Colonel McMullen

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Colonel Denis McMullen was an early friend of the reviving railway. He was one of H.M. Railway Inspectors. He gave a good deal of assistance to the incoming management but was not uncritical of their activities. He carried out an informal inspection of the FR with Alan Pegler, Trevor Bailey, Bill Broadbent and Leonard Heath Humphrys on 18th August 1954 (which was very soon after Alan Pegler took control of the Company on 24th June 1954).[1] On this day of pouring rain they inspected the line from Blaenau to Porthmadog by riding down to Tan Y Bwlch on a trolley where they had a picnic lunch. From slightly below Tan y Bwlch they had to abandon the trolley and walk. Afterwards they went to the Oakley Arms for dinner and refeshments and Col. McMullen gave his assessment of what they had seen. We know the gist of what he said because it is recorded in "Festiniog Railway Revival". It is worth quoting in full because it is a professional view of the task faced by the new administration on taking over the FR.

"He said that this had, of course been a first-class railway once: but he was appalled at what he had seen. He did not think that a wheel could possibly turn without the expenditure of at least £40,000 and he wondered if it was realised just what was involved. Nevertheless - the responsibility was the Company's, not the Ministry's and if it was decided to proceed, the Ministry would of course do all they could to assist. But the warnings were solemn and clear and the meeting was left with feelings at the lowest possible ebb."[2]

In fact this assessment was proved wrong as in only a few weeks and after negligible expenditure Allan Garraway, Bill Harvey and Morris Jones (1892) got the Simplex to turn its wheels.

Colonel McMullen inspected the railway formally on 21st July 1955 and gave permission for trains from Portmadoc to Boston Lodge with a maximum speed of 10 mph.[3]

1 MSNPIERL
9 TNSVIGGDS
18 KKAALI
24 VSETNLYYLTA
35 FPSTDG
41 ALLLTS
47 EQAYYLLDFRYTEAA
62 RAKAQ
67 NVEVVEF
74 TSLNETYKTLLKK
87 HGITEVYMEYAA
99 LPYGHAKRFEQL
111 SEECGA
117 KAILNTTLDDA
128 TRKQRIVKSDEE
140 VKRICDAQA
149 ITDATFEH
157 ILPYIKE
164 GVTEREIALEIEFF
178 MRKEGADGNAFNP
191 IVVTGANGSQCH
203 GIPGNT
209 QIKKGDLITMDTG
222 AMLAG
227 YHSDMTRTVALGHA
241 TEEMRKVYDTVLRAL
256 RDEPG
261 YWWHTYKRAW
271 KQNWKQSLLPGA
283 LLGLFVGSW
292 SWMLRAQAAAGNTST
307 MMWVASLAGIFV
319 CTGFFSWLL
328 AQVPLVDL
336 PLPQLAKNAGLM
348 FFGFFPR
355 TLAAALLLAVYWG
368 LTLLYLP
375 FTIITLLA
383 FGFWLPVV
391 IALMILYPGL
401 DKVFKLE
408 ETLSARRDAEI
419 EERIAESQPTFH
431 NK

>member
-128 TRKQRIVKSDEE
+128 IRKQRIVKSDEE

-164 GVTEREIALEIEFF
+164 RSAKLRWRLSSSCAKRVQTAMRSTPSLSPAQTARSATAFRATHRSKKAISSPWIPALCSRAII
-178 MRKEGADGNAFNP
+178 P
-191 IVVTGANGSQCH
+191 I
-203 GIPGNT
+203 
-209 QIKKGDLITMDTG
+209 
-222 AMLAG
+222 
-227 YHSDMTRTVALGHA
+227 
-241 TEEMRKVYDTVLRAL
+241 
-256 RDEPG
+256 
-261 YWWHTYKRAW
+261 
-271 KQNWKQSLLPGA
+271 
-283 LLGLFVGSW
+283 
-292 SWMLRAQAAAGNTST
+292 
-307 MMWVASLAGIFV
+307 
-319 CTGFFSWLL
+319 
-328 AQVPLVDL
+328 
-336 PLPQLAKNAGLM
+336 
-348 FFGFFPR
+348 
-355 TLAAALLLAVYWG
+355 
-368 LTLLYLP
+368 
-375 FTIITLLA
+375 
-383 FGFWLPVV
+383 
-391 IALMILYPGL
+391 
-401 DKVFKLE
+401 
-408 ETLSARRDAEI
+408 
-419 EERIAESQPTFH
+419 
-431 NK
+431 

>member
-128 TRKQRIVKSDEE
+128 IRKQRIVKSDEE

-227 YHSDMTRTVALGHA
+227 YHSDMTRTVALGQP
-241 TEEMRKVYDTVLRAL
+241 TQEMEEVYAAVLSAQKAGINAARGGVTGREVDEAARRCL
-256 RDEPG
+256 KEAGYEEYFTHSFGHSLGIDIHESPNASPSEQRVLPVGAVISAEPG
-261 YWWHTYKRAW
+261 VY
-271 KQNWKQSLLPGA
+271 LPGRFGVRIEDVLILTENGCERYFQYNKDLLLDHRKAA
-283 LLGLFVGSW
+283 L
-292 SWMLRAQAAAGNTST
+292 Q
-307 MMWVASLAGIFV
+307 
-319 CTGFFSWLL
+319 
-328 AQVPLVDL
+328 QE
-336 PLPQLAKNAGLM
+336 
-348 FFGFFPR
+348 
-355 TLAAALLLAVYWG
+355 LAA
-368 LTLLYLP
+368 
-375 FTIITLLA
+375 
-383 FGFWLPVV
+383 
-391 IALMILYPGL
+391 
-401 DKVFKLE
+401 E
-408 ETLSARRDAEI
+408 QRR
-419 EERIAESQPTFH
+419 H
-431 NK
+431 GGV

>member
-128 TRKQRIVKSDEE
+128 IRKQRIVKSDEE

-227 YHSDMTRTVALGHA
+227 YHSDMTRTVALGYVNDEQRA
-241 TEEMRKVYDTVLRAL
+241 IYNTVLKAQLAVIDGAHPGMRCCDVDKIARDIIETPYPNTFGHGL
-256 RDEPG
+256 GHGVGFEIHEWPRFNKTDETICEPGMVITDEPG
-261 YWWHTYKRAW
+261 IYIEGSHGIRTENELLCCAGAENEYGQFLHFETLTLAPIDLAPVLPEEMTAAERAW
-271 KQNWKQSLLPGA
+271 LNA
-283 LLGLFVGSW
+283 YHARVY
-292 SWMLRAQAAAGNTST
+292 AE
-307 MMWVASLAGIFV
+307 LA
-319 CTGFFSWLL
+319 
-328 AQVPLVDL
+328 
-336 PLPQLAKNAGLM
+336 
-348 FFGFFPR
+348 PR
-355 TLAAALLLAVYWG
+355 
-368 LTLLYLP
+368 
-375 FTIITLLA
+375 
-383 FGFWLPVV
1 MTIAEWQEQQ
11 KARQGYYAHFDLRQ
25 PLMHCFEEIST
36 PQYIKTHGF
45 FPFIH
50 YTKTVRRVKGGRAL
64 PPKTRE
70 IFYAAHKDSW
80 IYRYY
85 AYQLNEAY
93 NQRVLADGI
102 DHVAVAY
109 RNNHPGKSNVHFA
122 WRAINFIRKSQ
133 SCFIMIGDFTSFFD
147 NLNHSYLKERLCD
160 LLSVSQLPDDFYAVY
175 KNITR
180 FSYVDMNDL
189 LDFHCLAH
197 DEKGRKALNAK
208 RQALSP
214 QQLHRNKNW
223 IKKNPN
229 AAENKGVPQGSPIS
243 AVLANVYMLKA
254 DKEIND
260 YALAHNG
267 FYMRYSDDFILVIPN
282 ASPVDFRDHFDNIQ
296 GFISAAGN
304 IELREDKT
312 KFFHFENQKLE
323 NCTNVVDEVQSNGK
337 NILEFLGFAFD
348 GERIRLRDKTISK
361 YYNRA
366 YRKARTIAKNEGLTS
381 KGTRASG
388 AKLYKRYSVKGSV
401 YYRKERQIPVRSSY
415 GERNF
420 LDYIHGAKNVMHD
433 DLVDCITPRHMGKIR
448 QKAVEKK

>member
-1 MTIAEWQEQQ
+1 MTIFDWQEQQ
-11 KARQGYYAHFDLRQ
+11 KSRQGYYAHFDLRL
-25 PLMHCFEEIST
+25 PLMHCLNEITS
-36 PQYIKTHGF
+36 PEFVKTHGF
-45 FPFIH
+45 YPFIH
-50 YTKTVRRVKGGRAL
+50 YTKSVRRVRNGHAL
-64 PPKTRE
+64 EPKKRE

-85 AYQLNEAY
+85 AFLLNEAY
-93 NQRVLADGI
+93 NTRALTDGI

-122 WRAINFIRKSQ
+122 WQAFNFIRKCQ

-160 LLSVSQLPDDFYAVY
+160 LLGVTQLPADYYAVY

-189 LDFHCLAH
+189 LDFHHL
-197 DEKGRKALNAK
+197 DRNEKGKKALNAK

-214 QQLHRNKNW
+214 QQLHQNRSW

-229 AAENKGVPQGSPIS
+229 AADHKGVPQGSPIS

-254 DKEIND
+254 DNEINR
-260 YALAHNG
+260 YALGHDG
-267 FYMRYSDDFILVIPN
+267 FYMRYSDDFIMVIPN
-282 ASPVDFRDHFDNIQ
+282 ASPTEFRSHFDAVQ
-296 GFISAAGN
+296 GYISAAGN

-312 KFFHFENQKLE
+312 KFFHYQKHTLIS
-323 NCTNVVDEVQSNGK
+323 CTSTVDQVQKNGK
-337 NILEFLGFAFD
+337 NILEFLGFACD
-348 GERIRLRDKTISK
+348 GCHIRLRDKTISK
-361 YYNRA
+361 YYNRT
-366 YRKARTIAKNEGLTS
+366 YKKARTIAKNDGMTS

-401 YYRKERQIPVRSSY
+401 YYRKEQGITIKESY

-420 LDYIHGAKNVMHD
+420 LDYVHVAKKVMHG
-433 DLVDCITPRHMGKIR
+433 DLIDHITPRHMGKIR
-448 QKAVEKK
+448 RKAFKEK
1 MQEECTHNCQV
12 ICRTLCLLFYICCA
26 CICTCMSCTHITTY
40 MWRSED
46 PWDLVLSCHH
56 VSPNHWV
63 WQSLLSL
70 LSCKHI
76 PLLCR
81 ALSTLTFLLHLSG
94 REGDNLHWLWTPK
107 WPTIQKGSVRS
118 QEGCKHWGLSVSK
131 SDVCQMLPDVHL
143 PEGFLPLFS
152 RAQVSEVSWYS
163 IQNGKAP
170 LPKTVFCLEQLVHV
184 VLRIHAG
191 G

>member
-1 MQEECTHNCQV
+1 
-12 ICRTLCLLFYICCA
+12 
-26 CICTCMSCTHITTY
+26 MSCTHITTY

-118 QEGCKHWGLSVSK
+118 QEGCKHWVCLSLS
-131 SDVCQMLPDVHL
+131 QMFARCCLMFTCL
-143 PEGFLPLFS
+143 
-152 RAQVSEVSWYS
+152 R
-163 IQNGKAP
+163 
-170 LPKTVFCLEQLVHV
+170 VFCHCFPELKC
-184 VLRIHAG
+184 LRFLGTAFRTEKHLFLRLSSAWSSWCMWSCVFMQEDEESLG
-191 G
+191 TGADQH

Col McMullen's inspection special on 21st July 1955. From left to right Allan Garraway, Lt. Col. McMullen (HM Inspecting Officer), Leslie Smith, Will Jones, Rev. Timothy Phillips. Photograph by M. Seymour from: Porthmadog to Blaenau, Middleton Press - www.middletonpress.co.uk


Alan Garraway reported that when Col McMullen made his inspection for reopening to Tan y Bwlch he got him to emphasise the need for consolidation before the FR tried to go further. Col. McMullen put this in his report and it took the responsibility from Allan and the FR Board for operating to Tan y Bwlch for several years before again trying to extend services.

Col McMullen's daughter was travelling in one of the four wheeled coaches of the Flying Flea (the short relief train hurriedly assembled with bug boxes) in 1958 when it derailed at Three Gates Crossing. The cause could not be established. The Colonel was very sympathetic over the incident, and consoled the FR with the fact that inexplicable derailments with four wheeled vehicles had caused troubles in India and elsewhere!

Col McMullen had heavy involvement with automatic half barrier (AHB) evaluation before they came to be installed on BR. In 1963 he became Chief Inspector of HM Railway Inspectorate.[4]

See also[edit]

References[edit]

  1. ^ "Looking Back", Ffestiniog Railway Magazine, Issue 085, page(s): 028
  2. ^ Whitehouse, Patrick B. (1963). Festiniog Railway Revival. London, England: Ian Allan. OCLC 12130013. page 60
  3. ^ Garraway, Allan (1985). Garraway, Father and Son. Midhurst, West Sussex, England: Middleton Press. ISBN 0906520207. OCLC 17508087.
  4. ^ Pithie F (2018). "Ignorance from Arrogance in 24 seconds". Railway Magazine. January 2018: 26.